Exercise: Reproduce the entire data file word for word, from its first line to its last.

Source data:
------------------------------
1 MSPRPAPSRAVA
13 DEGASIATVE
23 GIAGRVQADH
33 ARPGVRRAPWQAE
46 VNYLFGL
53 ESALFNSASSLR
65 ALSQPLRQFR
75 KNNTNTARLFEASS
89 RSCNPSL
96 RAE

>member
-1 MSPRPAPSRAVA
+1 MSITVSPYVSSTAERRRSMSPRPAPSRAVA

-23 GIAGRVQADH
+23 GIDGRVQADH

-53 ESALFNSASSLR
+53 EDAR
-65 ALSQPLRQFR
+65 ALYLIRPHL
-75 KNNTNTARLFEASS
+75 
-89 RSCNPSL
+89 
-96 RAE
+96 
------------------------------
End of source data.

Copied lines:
1 MSPRPAPSRAVA
13 DEGASIATVE
23 GIAGRVQADH
33 ARPGVRRAPWQAE
46 VNYLFGL
53 ESALFNSASSLR
65 ALSQPLRQFR
75 KNNTNTARLFEASS
89 RSCNPSL
96 RAE

>member
-1 MSPRPAPSRAVA
+1 MSITVSPYVSSTAERRRSMSPRPAPSRAVA

-23 GIAGRVQADH
+23 GIDGRVQADH

-53 ESALFNSASSLR
+53 EDAR
-65 ALSQPLRQFR
+65 ALYLIRPHL
-75 KNNTNTARLFEASS
+75 
-89 RSCNPSL
+89 
-96 RAE
+96 